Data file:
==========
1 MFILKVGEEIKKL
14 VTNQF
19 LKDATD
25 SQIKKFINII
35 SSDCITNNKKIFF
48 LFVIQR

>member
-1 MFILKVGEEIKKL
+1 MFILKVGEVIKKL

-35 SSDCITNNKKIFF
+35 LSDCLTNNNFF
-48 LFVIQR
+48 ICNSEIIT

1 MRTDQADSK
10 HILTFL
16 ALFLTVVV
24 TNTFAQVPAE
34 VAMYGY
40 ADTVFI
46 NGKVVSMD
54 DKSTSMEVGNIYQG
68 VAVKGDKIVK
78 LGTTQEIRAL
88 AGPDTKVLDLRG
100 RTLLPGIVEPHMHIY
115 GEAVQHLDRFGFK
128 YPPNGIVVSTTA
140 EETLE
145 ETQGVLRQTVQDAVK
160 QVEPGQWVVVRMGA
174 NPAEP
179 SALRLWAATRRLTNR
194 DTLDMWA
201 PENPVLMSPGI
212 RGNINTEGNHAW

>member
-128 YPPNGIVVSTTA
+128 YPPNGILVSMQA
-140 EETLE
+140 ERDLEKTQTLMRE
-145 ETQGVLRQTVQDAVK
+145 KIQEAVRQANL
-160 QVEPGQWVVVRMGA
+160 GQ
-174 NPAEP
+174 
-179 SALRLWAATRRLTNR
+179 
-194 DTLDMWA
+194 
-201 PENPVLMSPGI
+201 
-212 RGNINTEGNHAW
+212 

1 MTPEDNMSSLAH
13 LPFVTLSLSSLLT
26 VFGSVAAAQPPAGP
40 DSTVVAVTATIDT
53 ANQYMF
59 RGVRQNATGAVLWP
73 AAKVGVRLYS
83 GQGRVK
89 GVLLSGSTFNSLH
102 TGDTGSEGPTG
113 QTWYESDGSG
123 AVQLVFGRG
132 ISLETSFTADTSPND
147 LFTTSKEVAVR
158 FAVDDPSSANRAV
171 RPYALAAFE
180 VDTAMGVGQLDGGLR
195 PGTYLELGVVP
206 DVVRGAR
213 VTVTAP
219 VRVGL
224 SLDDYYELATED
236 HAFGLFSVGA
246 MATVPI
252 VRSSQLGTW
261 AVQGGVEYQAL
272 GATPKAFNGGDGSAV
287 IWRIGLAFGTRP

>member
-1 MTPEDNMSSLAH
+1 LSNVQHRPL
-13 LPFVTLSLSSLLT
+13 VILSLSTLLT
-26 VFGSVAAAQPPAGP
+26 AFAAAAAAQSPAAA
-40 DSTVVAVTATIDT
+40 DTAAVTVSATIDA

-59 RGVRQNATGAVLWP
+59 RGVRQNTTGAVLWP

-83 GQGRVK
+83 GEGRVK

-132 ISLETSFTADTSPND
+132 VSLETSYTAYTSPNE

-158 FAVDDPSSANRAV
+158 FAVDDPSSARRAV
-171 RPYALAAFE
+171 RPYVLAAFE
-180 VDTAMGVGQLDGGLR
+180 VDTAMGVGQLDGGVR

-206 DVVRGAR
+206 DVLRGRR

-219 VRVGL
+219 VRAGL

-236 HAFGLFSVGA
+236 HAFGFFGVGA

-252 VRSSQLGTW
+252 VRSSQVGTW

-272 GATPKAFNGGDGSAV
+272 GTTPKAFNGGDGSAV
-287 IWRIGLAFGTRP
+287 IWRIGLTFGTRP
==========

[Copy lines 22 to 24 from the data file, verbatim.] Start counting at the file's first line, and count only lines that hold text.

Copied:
68 VAVKGDKIVK
78 LGTTQEIRAL
88 AGPDTKVLDLRG